The Whanganui River pictured above is very wide but becomes much narrower quite quickly as you travel north following the Whanganui River Road which runs alongside it.
We left Whanganui for Taupo after breakfast on the morning of 17th April. It was a lovely sunny morning – but it wouldn’t last.
There are two possible routes from Whanganui to Taupo – the quick route or the scenic, Whanganui River Road route . We had initially discounted the longer scenic route because we had read it can be dangerous in bad weather being very winding and unsurfaced in a lot of places but as we reached the turn off for the river road the weather was still clear. We had a rush of blood and changed our minds at the very last minute. We turned off the main National Highway to take the river road which would take us through the Whanganui National Park up to Pipiriki. From Pipiriki we would travel inland via Raetihi to Taupo. As it happens, the road wasn’t too bad at all and in fact there was a team of men carrying out surfacing work soon after we got on to the road.
Whanganui to Pipiriki is about 80km. The road follows the river pretty much all the way and there is some lovely if not jaw dropping scenery – doubtless it would have been very much prettier with decent weather but it became a cloudy murky day once we got on to the River Road and headed into the hills.
The road to Pipiriki has a number of small settlements and communities along its length and there is lots of Maori and European history in the area. Soon we had come to a sign for Pungarehu Marae which is around 20km north of Whanganui. This is apparently the site of an ancient pa (fortress ) but the Marae itself is around 100 years old and appears to be in very good condition and well maintained. We stopped to take a look but whilst visitors are normally welcome to enter when invited, the place appeared to be deserted and so we took a few snaps and left.
We passed by other settlements and an old flour mill at Kawana before arriving at Jerusalem, one of a number of places on the river which has an English name with Maori translations. The English names were usually given by missionaries and others include Atene (Athens) and Koriniti (Corinth).
Its hard to believe that this tiny place was once an important fishing village on the river. It’s also the site of a Catholic Mission established in 1854 and later in 1892 Mary Mother Joseph established the Sisters of Mercy which are a well known charitable/nursing order.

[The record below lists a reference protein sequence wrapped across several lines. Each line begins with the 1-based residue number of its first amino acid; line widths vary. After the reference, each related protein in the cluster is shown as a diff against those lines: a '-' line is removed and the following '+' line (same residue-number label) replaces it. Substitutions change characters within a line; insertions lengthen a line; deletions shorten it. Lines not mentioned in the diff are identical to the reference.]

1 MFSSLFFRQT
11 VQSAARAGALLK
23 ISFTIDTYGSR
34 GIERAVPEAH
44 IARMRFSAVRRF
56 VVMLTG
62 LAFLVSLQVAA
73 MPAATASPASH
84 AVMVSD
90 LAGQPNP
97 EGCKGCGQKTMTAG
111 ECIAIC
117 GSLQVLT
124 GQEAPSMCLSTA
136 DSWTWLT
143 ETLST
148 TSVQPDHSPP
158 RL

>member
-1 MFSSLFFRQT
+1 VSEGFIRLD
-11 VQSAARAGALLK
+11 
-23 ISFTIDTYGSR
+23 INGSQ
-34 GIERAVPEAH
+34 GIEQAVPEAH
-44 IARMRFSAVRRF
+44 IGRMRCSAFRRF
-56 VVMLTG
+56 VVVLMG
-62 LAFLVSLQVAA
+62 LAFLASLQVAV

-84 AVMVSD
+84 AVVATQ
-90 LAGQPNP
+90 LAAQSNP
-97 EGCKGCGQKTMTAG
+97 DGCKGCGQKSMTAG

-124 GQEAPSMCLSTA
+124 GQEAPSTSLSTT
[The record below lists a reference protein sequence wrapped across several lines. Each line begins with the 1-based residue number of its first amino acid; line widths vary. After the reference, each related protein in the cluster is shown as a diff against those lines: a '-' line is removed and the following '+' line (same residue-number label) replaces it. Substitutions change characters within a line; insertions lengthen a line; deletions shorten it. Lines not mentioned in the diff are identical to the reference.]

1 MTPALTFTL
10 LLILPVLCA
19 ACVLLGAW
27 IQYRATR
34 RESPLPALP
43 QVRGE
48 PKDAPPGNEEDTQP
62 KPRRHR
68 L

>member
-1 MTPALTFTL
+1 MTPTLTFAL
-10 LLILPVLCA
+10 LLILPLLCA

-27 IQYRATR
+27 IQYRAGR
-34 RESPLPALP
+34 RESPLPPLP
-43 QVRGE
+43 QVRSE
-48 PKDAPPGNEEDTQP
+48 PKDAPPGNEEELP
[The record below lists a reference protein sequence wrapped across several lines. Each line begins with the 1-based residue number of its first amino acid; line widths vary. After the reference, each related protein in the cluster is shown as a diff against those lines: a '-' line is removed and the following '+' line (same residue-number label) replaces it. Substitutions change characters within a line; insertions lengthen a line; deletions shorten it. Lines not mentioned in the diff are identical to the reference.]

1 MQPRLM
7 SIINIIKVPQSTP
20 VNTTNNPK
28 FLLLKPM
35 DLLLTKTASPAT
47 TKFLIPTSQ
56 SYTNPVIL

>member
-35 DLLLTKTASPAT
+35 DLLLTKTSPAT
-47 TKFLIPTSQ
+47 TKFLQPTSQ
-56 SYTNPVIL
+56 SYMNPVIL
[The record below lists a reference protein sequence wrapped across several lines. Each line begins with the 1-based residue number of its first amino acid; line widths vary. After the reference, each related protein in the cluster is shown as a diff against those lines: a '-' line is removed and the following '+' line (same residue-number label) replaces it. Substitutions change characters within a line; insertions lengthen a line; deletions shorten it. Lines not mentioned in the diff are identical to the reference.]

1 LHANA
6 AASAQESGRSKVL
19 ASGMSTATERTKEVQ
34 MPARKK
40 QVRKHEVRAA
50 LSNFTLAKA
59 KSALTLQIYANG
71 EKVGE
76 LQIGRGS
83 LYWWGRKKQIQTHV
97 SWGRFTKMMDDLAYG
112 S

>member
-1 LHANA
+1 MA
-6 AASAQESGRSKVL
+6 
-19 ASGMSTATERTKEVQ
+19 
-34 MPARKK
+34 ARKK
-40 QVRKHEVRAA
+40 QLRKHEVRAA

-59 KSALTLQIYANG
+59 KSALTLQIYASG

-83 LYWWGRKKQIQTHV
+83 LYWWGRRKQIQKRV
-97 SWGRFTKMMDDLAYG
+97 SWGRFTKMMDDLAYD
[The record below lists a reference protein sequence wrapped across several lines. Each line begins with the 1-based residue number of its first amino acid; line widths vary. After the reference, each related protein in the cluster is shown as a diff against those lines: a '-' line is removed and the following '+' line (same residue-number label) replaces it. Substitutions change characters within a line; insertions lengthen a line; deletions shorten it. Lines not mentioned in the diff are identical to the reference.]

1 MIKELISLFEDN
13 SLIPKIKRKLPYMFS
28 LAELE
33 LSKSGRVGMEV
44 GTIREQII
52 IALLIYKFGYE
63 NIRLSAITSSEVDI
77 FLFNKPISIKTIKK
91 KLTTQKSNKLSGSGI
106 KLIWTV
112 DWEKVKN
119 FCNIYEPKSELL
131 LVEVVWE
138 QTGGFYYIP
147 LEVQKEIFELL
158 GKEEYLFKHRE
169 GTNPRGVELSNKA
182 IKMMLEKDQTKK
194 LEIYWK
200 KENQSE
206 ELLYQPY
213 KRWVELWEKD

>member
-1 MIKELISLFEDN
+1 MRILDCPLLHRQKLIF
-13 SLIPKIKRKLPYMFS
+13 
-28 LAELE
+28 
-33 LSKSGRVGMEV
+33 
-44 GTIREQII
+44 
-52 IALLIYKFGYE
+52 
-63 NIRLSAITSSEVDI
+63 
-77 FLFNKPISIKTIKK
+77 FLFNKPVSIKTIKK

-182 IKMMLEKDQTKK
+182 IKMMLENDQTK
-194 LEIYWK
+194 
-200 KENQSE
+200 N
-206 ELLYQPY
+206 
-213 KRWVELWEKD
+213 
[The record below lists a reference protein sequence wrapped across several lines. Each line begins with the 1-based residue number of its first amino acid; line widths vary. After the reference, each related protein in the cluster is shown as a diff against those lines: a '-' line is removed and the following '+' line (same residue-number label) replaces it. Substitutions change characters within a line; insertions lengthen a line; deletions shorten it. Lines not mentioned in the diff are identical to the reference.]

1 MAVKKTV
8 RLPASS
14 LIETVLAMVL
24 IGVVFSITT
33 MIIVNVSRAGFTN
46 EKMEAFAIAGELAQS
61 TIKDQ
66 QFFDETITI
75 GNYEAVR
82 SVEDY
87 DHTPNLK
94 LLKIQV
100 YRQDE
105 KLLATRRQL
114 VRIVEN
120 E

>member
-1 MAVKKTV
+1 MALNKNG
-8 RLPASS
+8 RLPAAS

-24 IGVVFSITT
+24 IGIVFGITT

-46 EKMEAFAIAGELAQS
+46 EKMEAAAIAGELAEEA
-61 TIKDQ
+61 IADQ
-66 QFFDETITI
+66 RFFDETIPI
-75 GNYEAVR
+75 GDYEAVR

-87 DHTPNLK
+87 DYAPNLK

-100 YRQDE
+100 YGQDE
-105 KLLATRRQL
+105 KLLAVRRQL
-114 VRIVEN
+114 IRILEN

There is a lovely church here (replacing another church that had burned down in the 1880s) and a convent. There must have been many more people here in the 1800s but the church, convent and Sisters are still here and the buildings and grounds are immaculately maintained.
A famous New Zealand poet, James K Baxter and his followers established a community in Bethlehem in the 1970s and Baxter is buried here. You can read about him here :
The river communities here are inextricably linked with the Maori land issues and in 1864 at Moutoua Island on the river, a battle was fought between the upriver iwi (tribes) who were anti the European settlers and the lower river iwi from the Whanganui area who supported the European settlement. The battle was short lived and the northern iwi retreated but the fighting had resulted in hostilities even within family members and apparently the resulting bad blood still remains in some quarters.
We arrived at Pipiriki about 1pm. We expected to find a small touristy village but there’s nothing to speak of other than a river boat operator, a coffee shop, a derelict hotel and a DOC Toilet Block/Shelter with some interesting Information Boards about the history of the area.
Pipiriki is the end place for most kayaking trips from up river. One trip that we would have liked to have done but didn’t combines tracking and kayaking to the Bridge to Nowhere. This is a bridge that was built across the deep Mangapurua Gorge to provide access to an area where the government was opening up land in 1917 for pioneering farmers, mainly soldiers, who had returned from World War I. The intention was to build roads to it later, but the area proved to be so remote and unsuitable for farming that the venture failed and the farms reverted to native bush. Thus the bridge became a white elephant but remains a curiosity and apparently an interesting hike/boat ride.
We had our packed lunch, made use of the DOC washroom facilities and carried on inland via Raetihi and over the hills to Turangi and then to Taupo on Great Lake Taupo.
After Wellington our next “must visit” town was Taupo which sits in the centre of North Island, New Zealand on Lake Taupo. It’s a drive of over 5 hours from Wellington and as such is beyond our limit for distance driving thus we decided to stop off at Whanganui (aka Wanganui) on the west coast to break the journey. Since our aim is always to stay at least 2 nights at any one stopping place so as to give us a minimum one full day in loco, that’s what we did.
We knew nothing about Whanganui and had no great expectations but it was a convenient place to stop and it meant that by visiting here we would have covered the Southern part of the West coast which most travellers don’t do if they have limited time – it’s another one of those places a little out of the way off the main tourist track.